Infringing powers of judiciary will likely provoke reaction - East Valley Tribune: Opinion

Infringing powers of judiciary will likely provoke reaction

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Posted: Sunday, August 17, 2003 8:15 pm | Updated: 2:24 pm, Thu Oct 6, 2011.

Attorney General John Ashcroft has asked his prosecutors to report to him any federal judges who on their own — in other words, not as part of a plea bargain — impose sentences that are more lenient than the federal sentencing guidelines.

Not coincidentally, a group of House Republicans allied with the very conservative and very activist majority leader, Tom DeLay, have formed the Working Group on Judicial Accountability to monitor and expose federal judges they suspect of being too lenient.

It would be naive to regard these actions as a simple gathering of facts. Dispensing with such niceties as the separation of powers, Ashcroft and his like-minded friends in the House would like to intimidate federal judges into imposing the sentences they think should be imposed.

The founders gave us an independent judiciary to withstand just this sort of attempted meddling by the executive and the legislative branches, but the House has indicated a disturbing willingness to go beyond browbeating.

The federal sentencing guidelines are intended to bring uniformity to the punishment of crimes by laying down a range of sentences. The judges might depart from the guidelines, but for many crimes, particularly drugs, they are limited by mandatory minimum sentences.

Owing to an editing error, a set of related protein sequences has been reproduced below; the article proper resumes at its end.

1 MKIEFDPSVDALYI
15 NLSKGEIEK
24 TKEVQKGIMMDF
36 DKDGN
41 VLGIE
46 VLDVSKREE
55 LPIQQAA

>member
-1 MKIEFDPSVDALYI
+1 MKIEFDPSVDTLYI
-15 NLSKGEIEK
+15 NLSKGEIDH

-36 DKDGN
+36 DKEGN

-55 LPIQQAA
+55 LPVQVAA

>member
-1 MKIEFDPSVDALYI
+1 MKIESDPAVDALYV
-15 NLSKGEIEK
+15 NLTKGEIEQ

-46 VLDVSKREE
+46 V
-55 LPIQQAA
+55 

As Chief Justice William Rehnquist has pointed out, Congress rushes to enact mandatory minimums to show it is "tough on crime" without regard for the judicial consequences, let alone any standards of fairness in sentencing. Many believe the guidelines themselves are too harsh and 15 years overdue for revision.

In politics, for every action there is always an opposite, if not always equal, reaction, and the American Bar Association will now look at whether mandatory minimum prison terms should be abolished altogether and whether federal sentencing guidelines should be relaxed.

Justice Anthony Kennedy, a Reagan appointee to the high court, told the ABA, "I can accept neither the necessity nor the wisdom of federal mandatory minimum sentences. In too many cases, mandatory minimum sentences are unwise or unjust."

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